A New Bridge Joins Two Nations...But Will They Embrace The Euro?

I'm high on the Oresundsbron, the gleaming new 16-kilometer bridge connecting Copenhagen to Malmo, Sweden. Some 60 meters below, the cold Baltic Sea is showing whitecaps. On this level of the $4 billion span, there are four lanes for traffic, and on the level below, two railroad lines. When it officially opens on July 1, travelers will be able to make a land crossing between Europe and the Scandinavian peninsula for the first time since the two were pushed apart by continental drift some 7,000 years ago.

But even before its opening, there are worries that the bridge, seven years in the building, may not prove as uplifting to the region's economy as its planners predicted. Businesspeople point to economic discrepancies between Denmark and Sweden, Malmo officials worry that too many young Swedes may decamp--and then there's the toll for using the bridge, which many complain will be way too high.

None of these concerns faze the bridge's defenders. "The unified Oresund region, with its population of 3.5 million, will compete with Berlin and Paris for investment and jobs," says Morten Dam, in charge of Oresund integration at the Danish Trade & Industry Ministry, who predicts 15,000 people a day will cross the sound, vs. only 2,500 via hydrofoil today. Dam says the bridge will unite Copenhagen's strong industrial base with southern Sweden's agricultural heartland. Foreign investors, he argues, will be drawn by the concentration of companies in food processing, Internet technology, and pharmaceuticals. Already, property prices in Malmo have risen 50% over three years.

The two countries are pumping big money into Oresundsbron. Besides $4 billion for the bridge, $8 billion is going for infrastructure, including new metro systems in Copenhagen and Malmo and a high-speed train link connecting the cities to each other and to Copenhagen's airport.

But all that money may not make the bridge an unqualified success. Businesses say that not enough is being done to equalize taxes and other costs on each side of the sound. For example, the high cost of telephone calls between the two cities--phoning Copenhagen from Malmo costs $1.85 a minute, against 2.2 cents to distant Stockholm--makes nonsense of the notion of an integrated region. Denmark's Dam concedes that he has identified 34 "barriers to business" but insists: "Integration is proceeding but won't happen overnight. It could take 15 years."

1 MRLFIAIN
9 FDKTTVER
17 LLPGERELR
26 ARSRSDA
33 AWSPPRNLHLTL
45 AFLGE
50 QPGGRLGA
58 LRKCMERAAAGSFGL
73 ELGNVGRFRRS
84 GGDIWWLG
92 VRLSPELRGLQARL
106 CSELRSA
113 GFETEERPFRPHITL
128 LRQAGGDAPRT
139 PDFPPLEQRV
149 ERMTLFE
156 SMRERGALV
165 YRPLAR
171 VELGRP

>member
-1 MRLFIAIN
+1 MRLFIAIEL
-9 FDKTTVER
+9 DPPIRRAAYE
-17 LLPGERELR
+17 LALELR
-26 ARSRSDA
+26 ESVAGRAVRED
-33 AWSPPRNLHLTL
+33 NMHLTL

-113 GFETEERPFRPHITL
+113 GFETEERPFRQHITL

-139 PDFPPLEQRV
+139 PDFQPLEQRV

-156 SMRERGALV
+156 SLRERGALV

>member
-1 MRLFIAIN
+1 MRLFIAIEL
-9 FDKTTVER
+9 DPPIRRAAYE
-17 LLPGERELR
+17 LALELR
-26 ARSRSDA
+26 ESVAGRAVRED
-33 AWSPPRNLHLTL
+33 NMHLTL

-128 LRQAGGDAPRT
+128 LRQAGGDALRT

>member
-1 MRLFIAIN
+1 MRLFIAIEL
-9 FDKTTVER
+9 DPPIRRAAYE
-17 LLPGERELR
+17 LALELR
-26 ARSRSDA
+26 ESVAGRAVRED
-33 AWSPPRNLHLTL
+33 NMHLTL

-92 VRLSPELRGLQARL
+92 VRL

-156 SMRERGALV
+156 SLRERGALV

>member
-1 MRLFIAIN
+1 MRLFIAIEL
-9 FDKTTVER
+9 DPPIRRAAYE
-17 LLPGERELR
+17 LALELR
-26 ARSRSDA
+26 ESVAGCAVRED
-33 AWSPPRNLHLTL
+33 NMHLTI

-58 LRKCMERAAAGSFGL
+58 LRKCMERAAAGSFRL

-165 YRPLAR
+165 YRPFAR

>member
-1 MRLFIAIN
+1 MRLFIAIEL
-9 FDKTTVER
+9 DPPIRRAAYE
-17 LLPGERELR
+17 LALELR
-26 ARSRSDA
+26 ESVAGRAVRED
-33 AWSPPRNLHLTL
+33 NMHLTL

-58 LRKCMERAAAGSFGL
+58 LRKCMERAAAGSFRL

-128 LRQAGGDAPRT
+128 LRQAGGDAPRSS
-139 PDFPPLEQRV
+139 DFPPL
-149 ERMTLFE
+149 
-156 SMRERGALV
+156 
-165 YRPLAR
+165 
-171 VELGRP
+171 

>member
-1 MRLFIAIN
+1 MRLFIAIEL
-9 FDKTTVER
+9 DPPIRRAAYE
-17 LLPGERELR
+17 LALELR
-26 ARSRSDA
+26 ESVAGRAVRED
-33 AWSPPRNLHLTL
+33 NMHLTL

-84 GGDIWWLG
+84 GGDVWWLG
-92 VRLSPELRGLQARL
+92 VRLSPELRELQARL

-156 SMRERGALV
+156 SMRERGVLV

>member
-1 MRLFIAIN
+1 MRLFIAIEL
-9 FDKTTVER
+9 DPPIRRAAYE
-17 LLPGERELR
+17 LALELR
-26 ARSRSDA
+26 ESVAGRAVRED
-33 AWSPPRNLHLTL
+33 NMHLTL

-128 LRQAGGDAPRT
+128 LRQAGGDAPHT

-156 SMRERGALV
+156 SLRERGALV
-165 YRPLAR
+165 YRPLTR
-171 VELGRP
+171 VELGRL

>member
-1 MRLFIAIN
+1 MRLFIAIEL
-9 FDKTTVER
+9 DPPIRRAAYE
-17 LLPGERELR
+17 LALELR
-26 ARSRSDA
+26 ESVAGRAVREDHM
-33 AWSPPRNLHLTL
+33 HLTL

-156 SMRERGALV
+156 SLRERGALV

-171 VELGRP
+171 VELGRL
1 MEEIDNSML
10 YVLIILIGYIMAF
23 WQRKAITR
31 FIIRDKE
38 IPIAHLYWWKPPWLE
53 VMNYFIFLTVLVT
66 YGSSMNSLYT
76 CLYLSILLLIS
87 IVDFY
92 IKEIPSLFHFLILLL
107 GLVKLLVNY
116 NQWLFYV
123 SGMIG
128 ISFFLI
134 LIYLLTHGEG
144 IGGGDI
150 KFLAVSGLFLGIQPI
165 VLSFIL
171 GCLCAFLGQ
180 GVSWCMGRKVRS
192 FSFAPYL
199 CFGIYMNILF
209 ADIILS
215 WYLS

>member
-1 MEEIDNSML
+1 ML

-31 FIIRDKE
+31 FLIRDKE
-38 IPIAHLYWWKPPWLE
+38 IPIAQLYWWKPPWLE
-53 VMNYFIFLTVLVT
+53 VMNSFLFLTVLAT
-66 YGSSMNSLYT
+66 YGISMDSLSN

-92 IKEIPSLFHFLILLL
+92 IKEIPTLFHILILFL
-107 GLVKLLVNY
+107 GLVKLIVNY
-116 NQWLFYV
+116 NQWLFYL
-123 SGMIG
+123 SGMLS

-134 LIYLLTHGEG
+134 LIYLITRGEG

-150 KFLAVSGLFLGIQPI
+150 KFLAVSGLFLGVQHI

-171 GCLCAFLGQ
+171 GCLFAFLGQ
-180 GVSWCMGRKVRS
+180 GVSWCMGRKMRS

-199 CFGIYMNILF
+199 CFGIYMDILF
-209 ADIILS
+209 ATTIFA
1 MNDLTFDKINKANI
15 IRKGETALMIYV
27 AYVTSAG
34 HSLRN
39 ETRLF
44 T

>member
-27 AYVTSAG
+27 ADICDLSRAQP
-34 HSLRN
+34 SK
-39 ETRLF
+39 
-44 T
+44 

The Swedes have their own concerns. They worry that Copenhagen will prove too much of a magnet for young people eager to escape the high prices and provinciality of Malmo, a fear reinforced by polls showing that 75% of Swedes would consider taking a job in Denmark, against only 38% of Danes who would move to Sweden.

The biggest gripe, however, is about the cost of crossing the bridge: about $104 one way for the biggest trucks, although frequent travelers will pay as little as $8. Businesspeople grumble that the high price is meant to keep down traffic for environmental reasons and to meet an ambitious repayment schedule--some 27 years, short for a project of this size. "To build a bridge and then discourage people from using it is plain crazy," complains Hans Moller, head of Primant, an info-tech consultancy with offices in Copenhagen and Malmo. "The risk is that the bridge becomes a monument to stupidity rather than integration."

A New Bridge Joins Two Nations...But Will They Embrace the Euro? (int'l edition)

Upbeat talk about a united Oresund presupposes that Sweden and Denmark, both European Union members, opt to join the European Monetary Union and adopt the euro. Sweden is not expected to hold a vote on EMU until at least 2002, but Denmark's is scheduled for this September. Last year, polls showed a majority of Danes favoring the euro, and backing from Prime Minister Poul Nyrup Rasmussen's government was seen as a major plus. However, this is the country that rejected the Maastricht Treaty in 1992 and is generally suspicious of EU integration. Recent polls show the government's popularity is waning, and with it support for the euro.

"There is an increasing chance that EMU will be rejected," warns Jacob Anderson, an analyst with the Mandag Morgen research group, noting that this would crimp the development of resund. "One region, two currencies" would be a novel departure for a Europe bent on binding itself together.

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